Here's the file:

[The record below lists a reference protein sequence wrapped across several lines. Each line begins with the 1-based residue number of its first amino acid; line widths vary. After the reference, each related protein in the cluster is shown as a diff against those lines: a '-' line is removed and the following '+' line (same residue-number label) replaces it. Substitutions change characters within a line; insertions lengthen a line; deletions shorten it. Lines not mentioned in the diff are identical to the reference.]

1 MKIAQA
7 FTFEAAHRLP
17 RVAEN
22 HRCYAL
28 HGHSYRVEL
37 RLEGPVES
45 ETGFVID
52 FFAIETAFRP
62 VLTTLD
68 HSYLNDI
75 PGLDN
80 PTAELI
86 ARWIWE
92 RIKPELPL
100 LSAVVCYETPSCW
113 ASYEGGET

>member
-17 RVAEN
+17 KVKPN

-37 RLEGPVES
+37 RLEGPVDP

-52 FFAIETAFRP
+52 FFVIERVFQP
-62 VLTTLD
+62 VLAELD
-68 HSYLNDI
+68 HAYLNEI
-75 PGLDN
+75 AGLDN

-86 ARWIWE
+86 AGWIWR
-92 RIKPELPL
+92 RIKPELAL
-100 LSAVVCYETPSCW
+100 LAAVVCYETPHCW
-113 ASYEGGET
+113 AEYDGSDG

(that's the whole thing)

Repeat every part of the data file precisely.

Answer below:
[The record below lists a reference protein sequence wrapped across several lines. Each line begins with the 1-based residue number of its first amino acid; line widths vary. After the reference, each related protein in the cluster is shown as a diff against those lines: a '-' line is removed and the following '+' line (same residue-number label) replaces it. Substitutions change characters within a line; insertions lengthen a line; deletions shorten it. Lines not mentioned in the diff are identical to the reference.]

1 MKIAQA
7 FTFEAAHRLP
17 RVAEN
22 HRCYAL
28 HGHSYRVEL
37 RLEGPVES
45 ETGFVID
52 FFAIETAFRP
62 VLTTLD
68 HSYLNDI
75 PGLDN
80 PTAELI
86 ARWIWE
92 RIKPELPL
100 LSAVVCYETPSCW
113 ASYEGGET

>member
-17 RVAEN
+17 KVKPN

-37 RLEGPVES
+37 RLEGPVDP

-52 FFAIETAFRP
+52 FFVIERVFQP
-62 VLTTLD
+62 VLAELD
-68 HSYLNDI
+68 HAYLNEI
-75 PGLDN
+75 AGLDN

-86 ARWIWE
+86 AGWIWR
-92 RIKPELPL
+92 RIKPELAL
-100 LSAVVCYETPSCW
+100 LAAVVCYETPHCW
-113 ASYEGGET
+113 AEYDGSDG